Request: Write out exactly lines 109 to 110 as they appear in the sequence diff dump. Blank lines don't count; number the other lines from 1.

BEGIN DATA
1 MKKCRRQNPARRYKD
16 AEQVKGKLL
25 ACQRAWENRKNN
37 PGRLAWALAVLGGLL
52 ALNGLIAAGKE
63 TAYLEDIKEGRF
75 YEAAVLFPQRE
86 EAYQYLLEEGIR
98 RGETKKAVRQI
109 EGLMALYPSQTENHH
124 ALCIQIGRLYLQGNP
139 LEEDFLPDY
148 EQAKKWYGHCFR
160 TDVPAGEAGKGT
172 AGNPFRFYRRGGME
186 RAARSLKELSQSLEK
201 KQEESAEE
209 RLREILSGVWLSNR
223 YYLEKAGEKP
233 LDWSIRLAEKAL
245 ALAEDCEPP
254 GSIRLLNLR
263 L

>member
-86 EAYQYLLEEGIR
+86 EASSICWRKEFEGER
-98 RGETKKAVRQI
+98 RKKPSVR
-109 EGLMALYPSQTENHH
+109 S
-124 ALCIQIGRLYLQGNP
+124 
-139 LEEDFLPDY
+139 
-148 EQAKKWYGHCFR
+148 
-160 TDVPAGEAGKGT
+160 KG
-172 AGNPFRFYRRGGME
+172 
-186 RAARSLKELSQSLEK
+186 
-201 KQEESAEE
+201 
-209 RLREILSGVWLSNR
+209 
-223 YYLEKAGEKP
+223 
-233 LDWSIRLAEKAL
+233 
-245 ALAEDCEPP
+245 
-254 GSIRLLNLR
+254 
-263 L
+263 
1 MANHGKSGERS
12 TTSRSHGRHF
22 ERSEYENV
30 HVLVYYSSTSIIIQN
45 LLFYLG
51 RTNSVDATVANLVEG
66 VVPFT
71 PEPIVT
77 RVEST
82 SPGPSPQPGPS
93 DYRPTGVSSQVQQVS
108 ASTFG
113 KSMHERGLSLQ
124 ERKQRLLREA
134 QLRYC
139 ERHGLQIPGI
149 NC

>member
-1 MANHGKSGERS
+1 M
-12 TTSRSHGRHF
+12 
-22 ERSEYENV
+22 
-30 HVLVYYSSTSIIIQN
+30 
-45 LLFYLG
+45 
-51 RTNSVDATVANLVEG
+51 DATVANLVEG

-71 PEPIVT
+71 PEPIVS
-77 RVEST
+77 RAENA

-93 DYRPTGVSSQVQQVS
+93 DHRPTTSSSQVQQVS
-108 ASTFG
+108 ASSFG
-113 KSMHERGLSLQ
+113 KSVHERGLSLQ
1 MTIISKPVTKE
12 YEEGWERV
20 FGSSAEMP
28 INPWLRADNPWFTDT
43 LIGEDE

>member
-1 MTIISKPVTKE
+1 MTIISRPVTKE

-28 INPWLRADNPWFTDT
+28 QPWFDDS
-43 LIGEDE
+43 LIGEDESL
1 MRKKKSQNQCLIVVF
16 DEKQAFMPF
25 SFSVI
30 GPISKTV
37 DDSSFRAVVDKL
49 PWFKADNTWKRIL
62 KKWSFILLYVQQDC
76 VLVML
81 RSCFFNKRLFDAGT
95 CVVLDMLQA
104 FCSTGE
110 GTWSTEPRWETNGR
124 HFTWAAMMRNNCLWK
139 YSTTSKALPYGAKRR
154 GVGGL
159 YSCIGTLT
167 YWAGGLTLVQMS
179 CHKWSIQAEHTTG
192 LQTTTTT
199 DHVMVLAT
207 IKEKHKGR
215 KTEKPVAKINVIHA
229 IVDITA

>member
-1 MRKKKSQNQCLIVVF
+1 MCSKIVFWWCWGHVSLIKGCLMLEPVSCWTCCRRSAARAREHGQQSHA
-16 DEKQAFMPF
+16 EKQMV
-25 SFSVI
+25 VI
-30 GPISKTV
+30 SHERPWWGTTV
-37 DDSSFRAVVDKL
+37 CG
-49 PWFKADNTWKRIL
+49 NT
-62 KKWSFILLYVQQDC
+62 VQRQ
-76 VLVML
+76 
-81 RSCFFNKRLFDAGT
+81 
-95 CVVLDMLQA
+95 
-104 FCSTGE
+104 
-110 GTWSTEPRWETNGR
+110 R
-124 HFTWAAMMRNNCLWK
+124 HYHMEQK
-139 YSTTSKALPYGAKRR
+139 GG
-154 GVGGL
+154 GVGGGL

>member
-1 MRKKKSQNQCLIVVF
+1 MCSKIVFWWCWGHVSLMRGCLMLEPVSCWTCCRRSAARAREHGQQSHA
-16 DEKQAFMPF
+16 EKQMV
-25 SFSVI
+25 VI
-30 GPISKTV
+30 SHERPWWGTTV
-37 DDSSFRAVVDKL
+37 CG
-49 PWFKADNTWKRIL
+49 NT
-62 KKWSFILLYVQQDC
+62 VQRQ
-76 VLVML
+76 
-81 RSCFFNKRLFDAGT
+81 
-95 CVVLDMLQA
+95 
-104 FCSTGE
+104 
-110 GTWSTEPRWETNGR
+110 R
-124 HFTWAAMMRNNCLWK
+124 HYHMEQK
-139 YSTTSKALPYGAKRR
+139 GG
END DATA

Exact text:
1 MRKKKSQNQCLIVVF
16 DEKQAFMPF